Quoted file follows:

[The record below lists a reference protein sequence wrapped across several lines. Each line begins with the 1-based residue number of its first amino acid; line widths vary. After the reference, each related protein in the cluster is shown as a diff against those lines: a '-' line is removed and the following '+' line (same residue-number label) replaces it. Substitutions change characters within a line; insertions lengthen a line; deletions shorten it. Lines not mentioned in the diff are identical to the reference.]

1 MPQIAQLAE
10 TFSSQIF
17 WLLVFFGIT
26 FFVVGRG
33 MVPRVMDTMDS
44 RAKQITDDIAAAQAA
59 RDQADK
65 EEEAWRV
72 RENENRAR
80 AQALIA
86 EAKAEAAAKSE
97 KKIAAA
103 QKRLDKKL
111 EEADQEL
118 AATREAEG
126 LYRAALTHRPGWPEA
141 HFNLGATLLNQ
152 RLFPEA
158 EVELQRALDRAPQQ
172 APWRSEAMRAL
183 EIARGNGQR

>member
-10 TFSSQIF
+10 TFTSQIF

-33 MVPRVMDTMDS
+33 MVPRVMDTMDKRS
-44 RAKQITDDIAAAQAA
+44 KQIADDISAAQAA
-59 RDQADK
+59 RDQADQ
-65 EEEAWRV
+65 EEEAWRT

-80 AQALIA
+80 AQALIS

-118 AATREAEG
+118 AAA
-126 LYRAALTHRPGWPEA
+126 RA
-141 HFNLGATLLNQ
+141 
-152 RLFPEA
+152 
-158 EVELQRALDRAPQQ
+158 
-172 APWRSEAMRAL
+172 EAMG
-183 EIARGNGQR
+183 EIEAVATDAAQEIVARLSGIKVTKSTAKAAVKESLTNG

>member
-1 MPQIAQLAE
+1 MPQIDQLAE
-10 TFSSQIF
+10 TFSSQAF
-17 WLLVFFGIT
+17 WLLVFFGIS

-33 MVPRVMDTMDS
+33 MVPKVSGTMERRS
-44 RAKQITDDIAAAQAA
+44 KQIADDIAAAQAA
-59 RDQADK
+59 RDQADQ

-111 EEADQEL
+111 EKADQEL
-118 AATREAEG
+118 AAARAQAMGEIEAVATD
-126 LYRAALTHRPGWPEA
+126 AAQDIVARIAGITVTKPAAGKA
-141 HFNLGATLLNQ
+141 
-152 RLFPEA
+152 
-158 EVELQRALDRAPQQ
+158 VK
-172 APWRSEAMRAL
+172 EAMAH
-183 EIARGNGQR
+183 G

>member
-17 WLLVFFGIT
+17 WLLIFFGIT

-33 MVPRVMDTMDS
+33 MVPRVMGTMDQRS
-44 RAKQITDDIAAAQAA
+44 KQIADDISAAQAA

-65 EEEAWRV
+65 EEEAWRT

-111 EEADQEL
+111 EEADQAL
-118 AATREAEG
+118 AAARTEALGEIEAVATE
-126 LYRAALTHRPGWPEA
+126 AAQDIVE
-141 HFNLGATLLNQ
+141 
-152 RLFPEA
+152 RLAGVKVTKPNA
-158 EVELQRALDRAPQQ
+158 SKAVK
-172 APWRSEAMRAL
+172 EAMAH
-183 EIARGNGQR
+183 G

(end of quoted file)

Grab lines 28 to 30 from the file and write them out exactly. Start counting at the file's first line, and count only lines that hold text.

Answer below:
-44 RAKQITDDIAAAQAA
+44 KQIADDISAAQAA
-59 RDQADK